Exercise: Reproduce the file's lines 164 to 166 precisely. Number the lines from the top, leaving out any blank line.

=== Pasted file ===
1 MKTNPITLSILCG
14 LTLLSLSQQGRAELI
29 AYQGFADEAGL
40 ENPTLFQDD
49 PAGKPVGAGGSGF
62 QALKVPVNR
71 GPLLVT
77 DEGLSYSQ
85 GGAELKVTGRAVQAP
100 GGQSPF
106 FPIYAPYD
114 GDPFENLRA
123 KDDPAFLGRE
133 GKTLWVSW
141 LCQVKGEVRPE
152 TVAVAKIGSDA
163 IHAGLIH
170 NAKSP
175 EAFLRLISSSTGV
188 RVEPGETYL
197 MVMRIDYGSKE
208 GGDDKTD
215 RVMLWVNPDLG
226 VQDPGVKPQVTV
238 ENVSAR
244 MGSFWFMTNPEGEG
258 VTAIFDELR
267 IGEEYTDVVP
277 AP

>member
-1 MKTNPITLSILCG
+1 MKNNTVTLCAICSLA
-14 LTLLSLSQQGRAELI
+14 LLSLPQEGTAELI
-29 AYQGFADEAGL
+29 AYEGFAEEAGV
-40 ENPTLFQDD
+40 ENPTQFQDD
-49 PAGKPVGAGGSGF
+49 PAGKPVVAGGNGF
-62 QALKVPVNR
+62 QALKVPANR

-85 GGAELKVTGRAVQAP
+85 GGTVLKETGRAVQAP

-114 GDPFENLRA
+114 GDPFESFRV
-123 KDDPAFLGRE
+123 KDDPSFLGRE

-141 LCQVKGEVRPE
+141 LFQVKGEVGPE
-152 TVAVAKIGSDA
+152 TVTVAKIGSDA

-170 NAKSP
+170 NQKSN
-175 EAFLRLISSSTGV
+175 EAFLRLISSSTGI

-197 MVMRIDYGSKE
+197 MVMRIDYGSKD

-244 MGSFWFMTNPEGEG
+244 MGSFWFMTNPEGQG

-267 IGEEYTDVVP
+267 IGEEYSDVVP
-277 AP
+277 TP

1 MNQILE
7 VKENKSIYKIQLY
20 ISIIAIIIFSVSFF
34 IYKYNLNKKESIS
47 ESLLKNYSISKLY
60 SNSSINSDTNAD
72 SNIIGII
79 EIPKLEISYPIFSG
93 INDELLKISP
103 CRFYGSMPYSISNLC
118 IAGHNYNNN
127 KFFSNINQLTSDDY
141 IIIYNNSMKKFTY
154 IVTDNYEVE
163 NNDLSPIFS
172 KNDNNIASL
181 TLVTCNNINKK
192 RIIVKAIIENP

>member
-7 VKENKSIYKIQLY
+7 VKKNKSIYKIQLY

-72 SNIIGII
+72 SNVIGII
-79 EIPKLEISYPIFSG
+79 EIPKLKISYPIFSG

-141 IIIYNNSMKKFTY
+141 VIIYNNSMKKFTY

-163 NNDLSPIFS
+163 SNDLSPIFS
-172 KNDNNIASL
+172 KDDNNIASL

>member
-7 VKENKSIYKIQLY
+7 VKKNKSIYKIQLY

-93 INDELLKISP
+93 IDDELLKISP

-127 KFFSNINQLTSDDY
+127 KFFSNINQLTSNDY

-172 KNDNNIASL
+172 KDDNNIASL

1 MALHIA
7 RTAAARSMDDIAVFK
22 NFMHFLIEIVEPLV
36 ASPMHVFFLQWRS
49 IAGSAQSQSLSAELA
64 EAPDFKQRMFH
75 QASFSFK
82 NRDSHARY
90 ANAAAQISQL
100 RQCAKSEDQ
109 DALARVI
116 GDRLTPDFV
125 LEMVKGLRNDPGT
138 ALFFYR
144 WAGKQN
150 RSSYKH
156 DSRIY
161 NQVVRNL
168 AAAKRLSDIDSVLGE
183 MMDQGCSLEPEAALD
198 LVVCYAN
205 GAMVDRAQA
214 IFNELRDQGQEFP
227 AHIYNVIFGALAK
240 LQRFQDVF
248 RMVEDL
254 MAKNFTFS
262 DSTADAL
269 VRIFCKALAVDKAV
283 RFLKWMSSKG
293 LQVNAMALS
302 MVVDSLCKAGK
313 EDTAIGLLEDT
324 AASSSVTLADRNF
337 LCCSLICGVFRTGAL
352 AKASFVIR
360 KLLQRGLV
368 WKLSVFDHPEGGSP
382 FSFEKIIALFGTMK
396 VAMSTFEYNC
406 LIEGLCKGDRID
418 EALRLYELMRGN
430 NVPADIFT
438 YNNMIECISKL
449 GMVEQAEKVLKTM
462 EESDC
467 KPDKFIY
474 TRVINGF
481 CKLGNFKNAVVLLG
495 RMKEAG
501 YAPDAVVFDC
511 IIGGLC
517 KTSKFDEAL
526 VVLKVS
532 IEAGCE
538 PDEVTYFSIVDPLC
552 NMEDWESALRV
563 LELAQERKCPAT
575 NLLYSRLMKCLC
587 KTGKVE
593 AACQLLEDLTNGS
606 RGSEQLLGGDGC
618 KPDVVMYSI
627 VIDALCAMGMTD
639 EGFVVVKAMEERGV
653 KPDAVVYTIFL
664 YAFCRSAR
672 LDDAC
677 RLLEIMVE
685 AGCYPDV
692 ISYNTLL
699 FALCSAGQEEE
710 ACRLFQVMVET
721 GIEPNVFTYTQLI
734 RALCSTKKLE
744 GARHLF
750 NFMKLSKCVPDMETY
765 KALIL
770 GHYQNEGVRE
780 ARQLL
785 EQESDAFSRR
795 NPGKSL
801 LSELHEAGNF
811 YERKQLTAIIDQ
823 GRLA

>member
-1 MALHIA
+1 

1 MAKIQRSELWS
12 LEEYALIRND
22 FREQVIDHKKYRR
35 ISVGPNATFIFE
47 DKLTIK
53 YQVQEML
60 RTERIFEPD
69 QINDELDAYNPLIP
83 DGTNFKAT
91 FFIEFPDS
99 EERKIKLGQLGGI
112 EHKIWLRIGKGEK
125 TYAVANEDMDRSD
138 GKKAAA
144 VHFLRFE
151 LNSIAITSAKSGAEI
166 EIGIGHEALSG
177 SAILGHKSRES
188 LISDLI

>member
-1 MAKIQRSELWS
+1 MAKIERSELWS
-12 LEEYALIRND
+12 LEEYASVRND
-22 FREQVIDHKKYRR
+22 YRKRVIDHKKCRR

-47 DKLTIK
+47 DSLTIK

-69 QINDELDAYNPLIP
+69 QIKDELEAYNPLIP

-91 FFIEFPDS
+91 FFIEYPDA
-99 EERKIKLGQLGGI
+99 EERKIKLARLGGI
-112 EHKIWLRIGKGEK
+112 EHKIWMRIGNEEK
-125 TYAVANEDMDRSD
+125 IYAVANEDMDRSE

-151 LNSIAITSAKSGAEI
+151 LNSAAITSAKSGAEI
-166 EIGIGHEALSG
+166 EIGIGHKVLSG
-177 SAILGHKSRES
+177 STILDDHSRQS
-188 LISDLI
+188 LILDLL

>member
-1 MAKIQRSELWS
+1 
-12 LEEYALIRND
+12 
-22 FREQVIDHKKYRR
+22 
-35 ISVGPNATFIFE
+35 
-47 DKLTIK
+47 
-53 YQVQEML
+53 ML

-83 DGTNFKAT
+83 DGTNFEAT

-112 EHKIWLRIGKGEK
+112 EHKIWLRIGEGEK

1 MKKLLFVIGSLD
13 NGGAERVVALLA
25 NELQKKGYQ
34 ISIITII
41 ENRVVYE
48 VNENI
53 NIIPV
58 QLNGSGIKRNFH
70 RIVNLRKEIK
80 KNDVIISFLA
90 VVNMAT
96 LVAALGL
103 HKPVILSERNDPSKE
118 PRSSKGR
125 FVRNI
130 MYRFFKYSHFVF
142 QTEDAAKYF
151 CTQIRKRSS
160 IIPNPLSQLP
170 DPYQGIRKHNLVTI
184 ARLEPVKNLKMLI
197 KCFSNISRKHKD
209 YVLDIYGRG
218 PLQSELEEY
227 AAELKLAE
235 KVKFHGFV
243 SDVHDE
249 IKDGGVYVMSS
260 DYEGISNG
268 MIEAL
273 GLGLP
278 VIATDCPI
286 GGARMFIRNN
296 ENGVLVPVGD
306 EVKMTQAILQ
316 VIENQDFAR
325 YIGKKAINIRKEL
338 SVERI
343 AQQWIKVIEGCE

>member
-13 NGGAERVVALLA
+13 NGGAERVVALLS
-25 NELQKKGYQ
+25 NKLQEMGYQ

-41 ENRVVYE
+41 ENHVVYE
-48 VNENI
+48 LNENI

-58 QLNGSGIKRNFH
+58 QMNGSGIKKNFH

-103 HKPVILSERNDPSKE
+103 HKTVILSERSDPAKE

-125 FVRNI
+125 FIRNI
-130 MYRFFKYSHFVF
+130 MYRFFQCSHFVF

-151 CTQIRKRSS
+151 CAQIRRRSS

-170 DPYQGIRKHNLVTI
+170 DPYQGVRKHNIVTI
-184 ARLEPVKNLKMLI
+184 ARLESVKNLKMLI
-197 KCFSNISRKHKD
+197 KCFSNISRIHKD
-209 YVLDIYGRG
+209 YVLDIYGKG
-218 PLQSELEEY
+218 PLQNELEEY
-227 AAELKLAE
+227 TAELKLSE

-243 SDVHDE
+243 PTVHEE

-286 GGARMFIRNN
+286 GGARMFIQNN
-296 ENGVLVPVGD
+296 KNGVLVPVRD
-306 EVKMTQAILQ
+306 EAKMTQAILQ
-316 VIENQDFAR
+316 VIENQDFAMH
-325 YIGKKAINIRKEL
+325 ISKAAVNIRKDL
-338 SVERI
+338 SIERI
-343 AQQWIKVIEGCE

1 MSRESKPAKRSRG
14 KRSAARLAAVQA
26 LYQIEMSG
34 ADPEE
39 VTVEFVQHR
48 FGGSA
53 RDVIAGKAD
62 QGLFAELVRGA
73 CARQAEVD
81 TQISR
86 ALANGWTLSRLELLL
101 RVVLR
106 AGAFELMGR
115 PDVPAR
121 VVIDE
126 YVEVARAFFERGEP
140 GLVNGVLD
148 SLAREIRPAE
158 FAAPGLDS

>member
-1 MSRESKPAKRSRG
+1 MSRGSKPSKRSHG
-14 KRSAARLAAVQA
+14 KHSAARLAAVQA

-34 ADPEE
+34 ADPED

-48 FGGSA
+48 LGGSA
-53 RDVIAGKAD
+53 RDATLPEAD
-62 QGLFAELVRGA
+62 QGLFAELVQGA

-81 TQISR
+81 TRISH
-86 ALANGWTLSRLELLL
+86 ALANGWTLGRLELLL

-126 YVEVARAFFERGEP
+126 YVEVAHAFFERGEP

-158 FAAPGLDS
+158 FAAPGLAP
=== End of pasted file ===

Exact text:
587 KTGKVE
593 AACQLLEDLTNGS
606 RGSEQLLGGDGC